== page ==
Either way, God used what was intended for evil, for Good- this is a great demonstration of what we learned in Rom. 8:28
Now, there is an interesting phrase I want to point out- Paul says in v. 11 and 14 that he hoped that the salvation of the Gentiles would move the Jews to jealousy… He’s not talking about the kind of jealousy that makes people mad and crazy, but rather the kind that makes you think: “I want what they have...”
Hey I wonder, Do people look at your Christian life and think, “I want that...” I want the joy they have- the confidence in eternity and the freedom in Christ. I want the relationships they have that are genuine and love-filled.
I read about an Army chaplain who stopped to tend to a wounded soldier who was in the trenches of the battlefield. This chaplain gave his own water to the soldier while he himself was thirsty. He put himself in a position to cast shade during the hot sun of the day and sacrificed his blanket and outer clothing for the soldier during the cold night. After about a day and a half the medics came to retrieve the men and the soldier said to the chaplain, “What you have, I want. Tell me about your God.”
Discuss: Do people want the relationship with Christ that you have? Would your Christianity move anyone to jealousy?
Paul gives a metaphor of an olive tree- this was a popular and important tree for the folks in and around that area. Through this illustration, Paul affirms these truths: God is Kind and Severe (22):
We ALL are branches and must rely on the root. Don’t be conceited! Don’t think that God HAS to let you into His kingdom or that God owes you something. If your faith is not genuine, you will not just get a pass. You will be judged severely.
This is what Jesus was talking about in John 15
“I am the vine, you are the branches; he who abides in Me and I in him, he bears much fruit, for apart from Me you can do nothing.
2. God has the ability to graft in anyone He desires.
a. We should not count anyone as “too lost” for we are not the judge of that. God is kind in extending this grace!
Here is the beauty of this- God, in His sovereignty has used the rejection by the Jews to bring salvation to the world, and in His grace will call many Jews back to Him through the witness of the Christians.
I believe that’s what Paul is talking about here: Let me read verse 30-32 to you:
For just as you once were disobedient to God, but now have been shown mercy because of their disobedience, so these also now have been disobedient, that because of the mercy shown to you they also may now be shown mercy. For God has shut up all in disobedience so that He may show mercy to all.
Discuss: Are you showing others the mercy that was shown to you?
BTW- one way that you can show this mercy and share the Gospel is by sharing your life.
You may wonder about whether God’s plan is working…
I have a suspicion that the 144,000 that John speaks about in Revelation 7 might just be the answer we are looking for… either way, God is faithful and He is sovereign and all of this has been accounted for in His plan to bring salvation to the world.
And so finally we ask the question,
Is God Still Worthy of My praise? (33-36)
Is God Still Worthy of My praise? (33-36)
Paul immediately reflects upon the riches of God’s wisdom and knowledge.
So often, we forget that God is far above man- His ways are higher than our ways- He is greater than we can imagine, yet how many times do we place ourselves in judgment of Him?
I love to think about this: How unsearchable are His judgments and unfathomable His ways! (that means- we are not going to grasp it! It’s too high for us!)
Paul uses two quotes from the OT here- one from Isaiah and one from Job to illustrate this (34-35). We need God, not the other way around. God is exalted- He alone can judge for He alone is holy. And because He alone is Holy, mighty, infinite and good, our gratitude for His mercy should be oh so great!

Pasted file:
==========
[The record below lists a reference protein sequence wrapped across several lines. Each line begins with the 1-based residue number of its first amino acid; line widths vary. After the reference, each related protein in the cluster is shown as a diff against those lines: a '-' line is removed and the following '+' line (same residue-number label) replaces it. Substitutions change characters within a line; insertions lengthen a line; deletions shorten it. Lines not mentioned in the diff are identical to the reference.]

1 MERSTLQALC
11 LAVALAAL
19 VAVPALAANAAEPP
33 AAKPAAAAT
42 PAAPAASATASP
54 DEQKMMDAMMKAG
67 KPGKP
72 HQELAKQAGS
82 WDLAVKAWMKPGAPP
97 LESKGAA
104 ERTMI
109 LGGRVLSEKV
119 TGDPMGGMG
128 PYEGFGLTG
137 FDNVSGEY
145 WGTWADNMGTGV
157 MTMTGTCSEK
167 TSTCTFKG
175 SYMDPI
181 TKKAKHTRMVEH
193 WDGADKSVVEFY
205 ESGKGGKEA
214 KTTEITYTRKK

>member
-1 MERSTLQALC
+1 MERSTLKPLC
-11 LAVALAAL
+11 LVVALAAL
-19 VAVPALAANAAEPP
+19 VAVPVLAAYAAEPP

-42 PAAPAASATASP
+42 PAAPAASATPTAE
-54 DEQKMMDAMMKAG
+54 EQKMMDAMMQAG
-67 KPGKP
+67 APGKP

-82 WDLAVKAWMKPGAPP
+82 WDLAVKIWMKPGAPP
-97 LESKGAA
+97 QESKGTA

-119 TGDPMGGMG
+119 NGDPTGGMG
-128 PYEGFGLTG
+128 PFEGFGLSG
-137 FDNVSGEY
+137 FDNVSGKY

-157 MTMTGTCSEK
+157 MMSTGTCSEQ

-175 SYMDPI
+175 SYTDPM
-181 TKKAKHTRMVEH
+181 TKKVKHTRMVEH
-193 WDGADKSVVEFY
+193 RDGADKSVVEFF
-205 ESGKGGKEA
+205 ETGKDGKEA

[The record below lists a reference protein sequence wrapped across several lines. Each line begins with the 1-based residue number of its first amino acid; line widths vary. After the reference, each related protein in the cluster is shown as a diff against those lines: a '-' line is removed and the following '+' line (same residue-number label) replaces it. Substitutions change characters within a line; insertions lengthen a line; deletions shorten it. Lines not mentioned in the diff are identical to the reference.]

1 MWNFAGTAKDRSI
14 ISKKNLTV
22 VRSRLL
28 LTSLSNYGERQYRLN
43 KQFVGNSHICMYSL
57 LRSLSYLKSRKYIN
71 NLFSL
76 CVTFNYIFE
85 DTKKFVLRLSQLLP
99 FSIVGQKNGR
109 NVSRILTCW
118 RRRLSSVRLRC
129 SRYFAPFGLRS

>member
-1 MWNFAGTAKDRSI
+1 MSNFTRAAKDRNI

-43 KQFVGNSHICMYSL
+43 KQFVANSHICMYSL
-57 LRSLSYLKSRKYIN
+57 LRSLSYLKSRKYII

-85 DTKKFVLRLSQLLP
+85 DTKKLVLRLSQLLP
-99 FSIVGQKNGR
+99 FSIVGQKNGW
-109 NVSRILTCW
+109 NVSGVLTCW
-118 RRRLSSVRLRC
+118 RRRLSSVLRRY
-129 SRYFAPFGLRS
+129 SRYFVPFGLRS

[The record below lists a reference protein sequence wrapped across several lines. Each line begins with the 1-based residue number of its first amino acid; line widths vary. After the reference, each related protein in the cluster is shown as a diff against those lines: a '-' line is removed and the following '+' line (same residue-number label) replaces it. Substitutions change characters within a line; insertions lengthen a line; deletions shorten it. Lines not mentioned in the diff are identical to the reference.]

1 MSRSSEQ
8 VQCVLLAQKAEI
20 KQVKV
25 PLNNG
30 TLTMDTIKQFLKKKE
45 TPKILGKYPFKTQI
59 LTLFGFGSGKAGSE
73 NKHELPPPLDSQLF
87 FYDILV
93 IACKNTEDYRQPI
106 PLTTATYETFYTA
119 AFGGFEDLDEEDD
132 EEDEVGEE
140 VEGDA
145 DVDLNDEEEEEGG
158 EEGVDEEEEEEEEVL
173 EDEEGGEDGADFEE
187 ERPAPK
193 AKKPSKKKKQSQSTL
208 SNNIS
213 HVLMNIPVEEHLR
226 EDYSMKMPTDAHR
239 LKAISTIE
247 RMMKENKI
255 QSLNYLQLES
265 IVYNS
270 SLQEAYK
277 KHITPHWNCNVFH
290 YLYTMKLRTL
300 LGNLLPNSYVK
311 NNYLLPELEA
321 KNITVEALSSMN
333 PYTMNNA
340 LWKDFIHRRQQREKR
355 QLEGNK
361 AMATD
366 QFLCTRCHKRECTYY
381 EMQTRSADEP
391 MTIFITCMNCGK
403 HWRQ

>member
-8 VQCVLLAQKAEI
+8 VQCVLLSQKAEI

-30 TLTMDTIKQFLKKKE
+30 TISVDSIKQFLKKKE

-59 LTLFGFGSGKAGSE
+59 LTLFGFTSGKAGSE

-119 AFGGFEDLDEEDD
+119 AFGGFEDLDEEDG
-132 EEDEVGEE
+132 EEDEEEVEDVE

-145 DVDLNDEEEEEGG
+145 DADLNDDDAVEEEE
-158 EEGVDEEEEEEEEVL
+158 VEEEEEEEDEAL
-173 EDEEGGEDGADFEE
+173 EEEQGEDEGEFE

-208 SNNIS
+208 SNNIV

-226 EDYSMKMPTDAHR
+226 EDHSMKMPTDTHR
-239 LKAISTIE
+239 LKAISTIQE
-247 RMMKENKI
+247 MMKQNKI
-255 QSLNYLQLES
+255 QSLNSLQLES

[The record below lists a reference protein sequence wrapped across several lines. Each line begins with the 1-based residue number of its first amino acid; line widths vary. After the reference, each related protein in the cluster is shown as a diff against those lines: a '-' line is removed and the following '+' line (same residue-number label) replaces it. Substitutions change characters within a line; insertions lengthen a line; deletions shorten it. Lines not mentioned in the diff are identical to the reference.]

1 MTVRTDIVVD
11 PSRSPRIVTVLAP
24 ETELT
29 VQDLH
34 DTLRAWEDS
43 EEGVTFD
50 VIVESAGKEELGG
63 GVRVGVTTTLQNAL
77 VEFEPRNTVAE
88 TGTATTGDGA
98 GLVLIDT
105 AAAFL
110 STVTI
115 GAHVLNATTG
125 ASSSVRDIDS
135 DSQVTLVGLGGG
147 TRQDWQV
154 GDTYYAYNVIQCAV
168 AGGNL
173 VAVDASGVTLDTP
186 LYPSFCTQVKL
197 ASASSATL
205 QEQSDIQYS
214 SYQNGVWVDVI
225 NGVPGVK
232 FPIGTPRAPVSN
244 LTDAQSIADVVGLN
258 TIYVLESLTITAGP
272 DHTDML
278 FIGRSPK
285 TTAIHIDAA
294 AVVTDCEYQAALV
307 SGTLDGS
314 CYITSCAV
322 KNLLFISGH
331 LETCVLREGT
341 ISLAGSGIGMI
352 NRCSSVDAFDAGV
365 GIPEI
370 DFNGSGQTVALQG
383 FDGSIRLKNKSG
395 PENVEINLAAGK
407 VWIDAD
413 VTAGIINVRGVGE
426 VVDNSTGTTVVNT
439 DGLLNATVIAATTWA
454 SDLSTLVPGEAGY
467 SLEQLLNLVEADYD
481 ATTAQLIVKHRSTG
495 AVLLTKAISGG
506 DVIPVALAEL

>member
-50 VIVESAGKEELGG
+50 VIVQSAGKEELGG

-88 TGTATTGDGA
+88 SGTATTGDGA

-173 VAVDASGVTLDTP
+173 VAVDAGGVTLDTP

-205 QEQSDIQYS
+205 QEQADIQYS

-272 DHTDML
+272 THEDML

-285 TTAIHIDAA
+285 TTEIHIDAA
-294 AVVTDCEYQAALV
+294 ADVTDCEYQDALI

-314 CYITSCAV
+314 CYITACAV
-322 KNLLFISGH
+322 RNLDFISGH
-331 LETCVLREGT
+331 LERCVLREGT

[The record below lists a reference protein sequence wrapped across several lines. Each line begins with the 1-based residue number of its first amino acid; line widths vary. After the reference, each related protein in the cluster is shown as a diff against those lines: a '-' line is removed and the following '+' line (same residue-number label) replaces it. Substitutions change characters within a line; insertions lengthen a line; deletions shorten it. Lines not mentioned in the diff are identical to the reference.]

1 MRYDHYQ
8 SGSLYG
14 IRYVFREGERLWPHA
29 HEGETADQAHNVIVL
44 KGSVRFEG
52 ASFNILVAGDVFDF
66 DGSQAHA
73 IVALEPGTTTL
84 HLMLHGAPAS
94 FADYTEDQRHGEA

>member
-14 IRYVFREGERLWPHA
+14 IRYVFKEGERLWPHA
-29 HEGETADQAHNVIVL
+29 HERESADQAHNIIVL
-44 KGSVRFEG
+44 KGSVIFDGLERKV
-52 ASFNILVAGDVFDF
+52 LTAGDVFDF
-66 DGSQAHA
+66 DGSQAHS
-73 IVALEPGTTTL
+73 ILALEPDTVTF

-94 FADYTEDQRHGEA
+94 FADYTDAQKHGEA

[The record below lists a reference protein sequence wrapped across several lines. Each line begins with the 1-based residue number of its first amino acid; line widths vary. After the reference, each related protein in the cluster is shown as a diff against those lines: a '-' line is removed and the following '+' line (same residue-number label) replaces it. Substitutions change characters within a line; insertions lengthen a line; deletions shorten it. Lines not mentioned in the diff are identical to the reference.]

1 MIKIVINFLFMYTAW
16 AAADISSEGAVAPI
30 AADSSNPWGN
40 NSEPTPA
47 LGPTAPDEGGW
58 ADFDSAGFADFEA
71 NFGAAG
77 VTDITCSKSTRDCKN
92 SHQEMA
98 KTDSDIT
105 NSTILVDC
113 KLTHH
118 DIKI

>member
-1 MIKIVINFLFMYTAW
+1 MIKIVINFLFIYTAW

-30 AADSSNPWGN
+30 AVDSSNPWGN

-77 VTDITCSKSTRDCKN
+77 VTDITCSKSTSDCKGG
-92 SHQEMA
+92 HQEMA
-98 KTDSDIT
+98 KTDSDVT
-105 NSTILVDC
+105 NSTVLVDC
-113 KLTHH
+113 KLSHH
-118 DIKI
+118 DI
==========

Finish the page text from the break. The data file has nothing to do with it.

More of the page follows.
And when we think about whether or not God should be praised in our lives, we just cannot wrap our minds around it!
What must it have been like for the prophet Isaiah to see the temple filled with God’s glory? What must it have been like to be on the mountain with Moses as God allowed him to see a taste of His glory?
We cannot begin to dream of what it will be like to be face to face with the King of kings and Lord of lords! BTW, that day is coming for every person- we will stand before Him on the day of judgment.
Listen Jesus Christ is not just a guy who died on a cross! His salvation is not just an escape from judgment. No, folks, He is offering communion and adoption into His Kingdom! He is God who was in the beginning, the Agent of creation, the sustainer of all things! Not simply a Savior, but our He is Lord of all! You wonder why Christians in the first and second century had so much trouble with the government? It’s because they knew that God alone is worthy of worship, not the King or Emperor. Not the gods of money or sex. Christian friends, we in 2020 need to ensure our worship ONLY go to the Holy God of the Bible. Stop trying to put your comfort on His throne. Stop trying to place your understanding at the level of God’s!
But here is the reality:
God has given freely and continues to give us blessings and joy - every breath I take is because God has given it! Every beat of my heart is because God has allowed it! Everything beautiful I see is because God has ordained it!
Discuss: Does your worship reveal the true goodness of God?
Therefore, should not every breath of my lungs shout praises to Him?
Should not every beat of my heart result in an action that gives glory to God?
Should not every thing my eyes behold result in thanksgiving to the God who gave them?
Discuss: How much do you trust God?
For from Him and through Him and to Him are all things. To Him be the glory forever. Amen.
I can still hear the voice of Mr. Fred Kilstrom who would sing, with every fiber of his soul, the song, “My Tribute”
How can I say thanks For the things You have done for me? Things so undeserved, Yet You gave to prove Your love for me; The voices of a million angels Could not express my gratitude. All that I am and ever hope to be, I owe it all to Thee. To God be the glory, To God be the glory, To God be the glory For the things He has done.
With His blood He has saved me, With His power He has raised me; To God be the glory For the things He has done. Just let me live my life, Let it pleasing, Lord to Thee, And if I gain any praise, Let it go to Calvary.
Friends, God is still faithful, Still Sovereign, and Still Worthy. Let our lives reflect this truth.